Minimum unit pricing for alcohol set to be in place by Christmas
Cheap drink in supermarkets and off-licences blamed for alcohol-related deaths
Minimum pricing for alcohol will be brought in from January 2022 under proposals signed off on by Cabinet today. File Photograph: iStock
The Government intends to introduce minimum unit pricing for alcohol by Christmas, Minister of State at the Department of Health Frank Feighan has said.
A law that would impose a basement price on alcohol – with the aim of discouraging excess drinking – was approved in 2018 but has not yet been commenced.
The Public Health (Alcohol) Act 2018 states that the lowest price that can be charged for a gram of alcohol is 10 cent. With a standard drink having 10g of alcohol in it, the lowest price that could be charged for it once the law is in operation would be €1.
Prior to the measure being drawn up, the selling of cheap alcohol in supermarkets and off-licences had been blamed for an increase in alcohol-related deaths.
Successive governments have said the delay in commencing this part of the Act is down to a desire to have similar legislation in place in Northern Ireland in order to deter cross-Border excursions to buy cheap alcohol in bulk.
However, Mr Feighan, who has responsibility for alcohol policy, said the coronavirus pandemic had delayed action on the issue and, in recent weeks, he had learned the Northern Executive would not be acting on the matter in the near future.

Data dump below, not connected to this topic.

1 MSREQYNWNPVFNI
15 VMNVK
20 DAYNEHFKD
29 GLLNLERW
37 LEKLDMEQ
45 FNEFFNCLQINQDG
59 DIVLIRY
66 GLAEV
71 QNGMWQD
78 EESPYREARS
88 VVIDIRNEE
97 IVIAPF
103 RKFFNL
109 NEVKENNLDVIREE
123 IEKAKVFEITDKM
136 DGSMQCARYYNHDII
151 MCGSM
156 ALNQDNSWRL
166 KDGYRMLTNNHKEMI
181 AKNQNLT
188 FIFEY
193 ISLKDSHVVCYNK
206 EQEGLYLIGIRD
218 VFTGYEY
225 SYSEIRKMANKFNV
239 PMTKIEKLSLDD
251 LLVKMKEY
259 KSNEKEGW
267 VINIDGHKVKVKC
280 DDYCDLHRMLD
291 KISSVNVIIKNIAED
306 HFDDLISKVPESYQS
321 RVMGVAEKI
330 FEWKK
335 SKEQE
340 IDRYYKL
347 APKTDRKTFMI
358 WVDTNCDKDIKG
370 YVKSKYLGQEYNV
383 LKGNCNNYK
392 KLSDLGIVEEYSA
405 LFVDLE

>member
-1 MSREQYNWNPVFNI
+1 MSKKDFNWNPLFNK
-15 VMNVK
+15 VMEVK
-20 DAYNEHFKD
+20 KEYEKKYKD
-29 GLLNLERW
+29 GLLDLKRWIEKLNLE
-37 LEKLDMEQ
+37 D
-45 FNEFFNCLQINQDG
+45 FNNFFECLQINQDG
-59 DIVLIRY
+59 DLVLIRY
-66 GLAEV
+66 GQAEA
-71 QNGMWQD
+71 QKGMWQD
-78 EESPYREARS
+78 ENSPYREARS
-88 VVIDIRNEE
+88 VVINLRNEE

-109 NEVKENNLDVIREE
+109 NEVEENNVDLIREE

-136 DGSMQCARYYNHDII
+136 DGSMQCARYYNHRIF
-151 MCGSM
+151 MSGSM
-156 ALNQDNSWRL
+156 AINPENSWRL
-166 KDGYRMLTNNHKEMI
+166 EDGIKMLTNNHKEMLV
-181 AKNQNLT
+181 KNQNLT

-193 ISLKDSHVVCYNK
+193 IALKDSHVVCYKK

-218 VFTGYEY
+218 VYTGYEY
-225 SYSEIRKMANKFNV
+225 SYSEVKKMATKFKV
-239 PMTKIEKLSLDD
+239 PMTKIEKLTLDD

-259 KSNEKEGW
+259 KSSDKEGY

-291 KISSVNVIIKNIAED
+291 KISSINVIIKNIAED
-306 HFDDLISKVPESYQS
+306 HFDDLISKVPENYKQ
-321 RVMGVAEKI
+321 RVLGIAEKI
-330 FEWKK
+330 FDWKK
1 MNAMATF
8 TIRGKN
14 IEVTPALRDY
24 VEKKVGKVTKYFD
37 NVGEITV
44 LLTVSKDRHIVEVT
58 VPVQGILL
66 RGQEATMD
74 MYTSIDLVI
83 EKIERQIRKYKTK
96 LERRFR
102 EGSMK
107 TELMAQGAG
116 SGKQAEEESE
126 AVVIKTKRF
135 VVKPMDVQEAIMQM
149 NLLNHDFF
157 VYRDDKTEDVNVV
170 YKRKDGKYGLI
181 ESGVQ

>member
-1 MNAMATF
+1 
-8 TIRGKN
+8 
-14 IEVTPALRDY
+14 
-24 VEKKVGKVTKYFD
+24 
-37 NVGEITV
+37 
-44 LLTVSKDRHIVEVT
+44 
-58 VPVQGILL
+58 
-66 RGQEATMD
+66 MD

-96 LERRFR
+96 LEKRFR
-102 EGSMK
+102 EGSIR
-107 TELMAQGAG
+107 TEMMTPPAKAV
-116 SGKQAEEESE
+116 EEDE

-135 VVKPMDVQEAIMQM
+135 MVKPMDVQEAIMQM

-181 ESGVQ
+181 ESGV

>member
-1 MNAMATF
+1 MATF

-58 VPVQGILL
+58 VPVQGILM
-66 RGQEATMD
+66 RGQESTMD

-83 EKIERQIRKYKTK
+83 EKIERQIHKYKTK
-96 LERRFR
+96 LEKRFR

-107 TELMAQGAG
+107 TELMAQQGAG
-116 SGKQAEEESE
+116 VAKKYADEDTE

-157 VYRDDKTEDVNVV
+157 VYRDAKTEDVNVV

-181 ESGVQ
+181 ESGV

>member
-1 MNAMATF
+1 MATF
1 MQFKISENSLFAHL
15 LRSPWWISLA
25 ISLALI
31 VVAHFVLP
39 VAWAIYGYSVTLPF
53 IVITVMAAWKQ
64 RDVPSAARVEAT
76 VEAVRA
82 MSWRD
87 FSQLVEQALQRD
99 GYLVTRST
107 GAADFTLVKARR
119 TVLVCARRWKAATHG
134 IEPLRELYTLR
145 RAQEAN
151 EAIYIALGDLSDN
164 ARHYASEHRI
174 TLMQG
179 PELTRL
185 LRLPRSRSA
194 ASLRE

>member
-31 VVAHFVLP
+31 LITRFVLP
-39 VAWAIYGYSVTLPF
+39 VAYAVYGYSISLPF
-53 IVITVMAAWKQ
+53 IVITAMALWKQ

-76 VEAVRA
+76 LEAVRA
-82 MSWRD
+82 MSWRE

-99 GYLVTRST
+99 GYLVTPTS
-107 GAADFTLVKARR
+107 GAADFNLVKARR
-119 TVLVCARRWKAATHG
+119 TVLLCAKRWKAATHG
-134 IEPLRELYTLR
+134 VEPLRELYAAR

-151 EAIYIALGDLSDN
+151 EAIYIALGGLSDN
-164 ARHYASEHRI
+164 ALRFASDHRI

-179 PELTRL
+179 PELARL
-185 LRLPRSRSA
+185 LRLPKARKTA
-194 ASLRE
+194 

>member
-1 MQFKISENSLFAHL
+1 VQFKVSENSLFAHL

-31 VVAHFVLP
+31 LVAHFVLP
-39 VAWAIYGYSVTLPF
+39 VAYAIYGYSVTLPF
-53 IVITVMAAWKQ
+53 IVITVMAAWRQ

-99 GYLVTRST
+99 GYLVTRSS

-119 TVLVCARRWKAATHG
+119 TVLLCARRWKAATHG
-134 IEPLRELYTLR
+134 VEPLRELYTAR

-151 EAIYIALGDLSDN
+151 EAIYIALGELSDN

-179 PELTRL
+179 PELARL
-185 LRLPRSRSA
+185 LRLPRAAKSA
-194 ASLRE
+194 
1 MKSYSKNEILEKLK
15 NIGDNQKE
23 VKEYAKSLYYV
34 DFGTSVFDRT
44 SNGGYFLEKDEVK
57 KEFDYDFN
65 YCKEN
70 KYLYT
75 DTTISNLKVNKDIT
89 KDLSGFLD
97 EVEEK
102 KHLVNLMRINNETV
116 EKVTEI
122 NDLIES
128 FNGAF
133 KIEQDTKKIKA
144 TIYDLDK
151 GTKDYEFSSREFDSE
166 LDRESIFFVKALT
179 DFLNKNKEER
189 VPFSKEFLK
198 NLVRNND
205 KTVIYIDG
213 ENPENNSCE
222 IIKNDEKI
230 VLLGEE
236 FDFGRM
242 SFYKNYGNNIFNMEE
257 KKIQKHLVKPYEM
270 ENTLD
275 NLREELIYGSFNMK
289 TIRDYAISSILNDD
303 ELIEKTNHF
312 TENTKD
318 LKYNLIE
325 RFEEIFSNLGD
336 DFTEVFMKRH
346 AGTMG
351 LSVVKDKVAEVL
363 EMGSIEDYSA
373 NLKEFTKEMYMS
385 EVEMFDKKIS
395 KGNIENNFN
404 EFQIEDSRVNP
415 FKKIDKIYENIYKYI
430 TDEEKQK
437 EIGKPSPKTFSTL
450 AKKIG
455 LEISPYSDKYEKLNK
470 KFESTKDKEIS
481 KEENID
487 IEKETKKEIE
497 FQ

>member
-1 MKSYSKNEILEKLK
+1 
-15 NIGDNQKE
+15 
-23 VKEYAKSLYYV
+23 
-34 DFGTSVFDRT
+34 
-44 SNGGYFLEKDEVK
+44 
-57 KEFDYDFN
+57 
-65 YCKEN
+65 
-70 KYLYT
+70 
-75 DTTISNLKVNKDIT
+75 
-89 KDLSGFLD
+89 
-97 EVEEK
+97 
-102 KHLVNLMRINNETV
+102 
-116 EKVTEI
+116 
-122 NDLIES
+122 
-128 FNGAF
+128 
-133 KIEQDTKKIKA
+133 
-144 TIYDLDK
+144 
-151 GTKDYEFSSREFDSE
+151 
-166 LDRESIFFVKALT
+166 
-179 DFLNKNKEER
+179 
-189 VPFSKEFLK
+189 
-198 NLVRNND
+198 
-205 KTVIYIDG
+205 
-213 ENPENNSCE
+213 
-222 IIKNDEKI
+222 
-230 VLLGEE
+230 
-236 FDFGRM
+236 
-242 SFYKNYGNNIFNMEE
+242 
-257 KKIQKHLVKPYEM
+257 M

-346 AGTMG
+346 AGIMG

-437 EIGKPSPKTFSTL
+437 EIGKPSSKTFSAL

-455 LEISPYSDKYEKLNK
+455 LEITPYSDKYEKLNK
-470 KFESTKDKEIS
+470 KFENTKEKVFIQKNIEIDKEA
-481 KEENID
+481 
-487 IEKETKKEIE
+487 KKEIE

He said he is determined to introduce minimum unit pricing and hopes it will be in place by the end of the year.
North and South
“The idea was it would happen simultaneously in both jurisdictions. We were waiting for the North and then Covid-19 came in,” Mr Feighan said.
“I had a meeting with the North’s Minister for Health Robert Swann three weeks ago. He told me Northern Ireland would not be bringing it in before the northern elections in May 2022. You could be talking about the end of 2022 before they introduce it.
“Essentially my advice from officials and my own view is that we have no choice but try to introduce it here.”
Mr Feighan said the fact that alcohol would be cheaper in the North and people might travel there to bulk buy could dilute the efficacy of the measure but it was his view that the positives of acting now “far outweigh the negatives”.
He instanced the case of Scotland, which has had minimum unite pricing since May 2018, and said “the results have been very encouraging”.
“In September 2019, it was estimated the deaths caused directly by alcohol dropped by 21.5 per cent in Scotland,” he said.
“If you are looking at misuse of alcohol you are talking about 2,700 deaths here in Ireland each year. Take away 20 per cent and you save 500 to 600 preventable deaths.”
He said the matter would have to go to Cabinet for final approval.
There has been internal Government criticism in recent week over the delay in commencing the law. The issue was raised at a Fianna Fáil parliamentary meeting by Éamon Ó Cuív, who said minimum pricing had been a success in Scotland despite it having a border with England where similar rules were not in place.
Minister of State Patrick O’Donovan on Tuesday linked the sale of cheap alcohol with Covid-19 transmission. He called for curbs on the sale of alcohol ahead of St Patrick’s Day to avoid a repeat of the Government’s “massive failure” to deal with sales in off-licences before Christmas.
“We didn’t deal with the sale of alcohol before Christmas. We paid a very dear price for it,” he said.
“Well before Christmas I suggested that we needed to address the volume and amount of alcohol that was on sale and the time frame by which off licences were allowed to sell alcohol. It was something that [the National Public Health Emergency Team] discussed, but it was something that was thrown out the window.”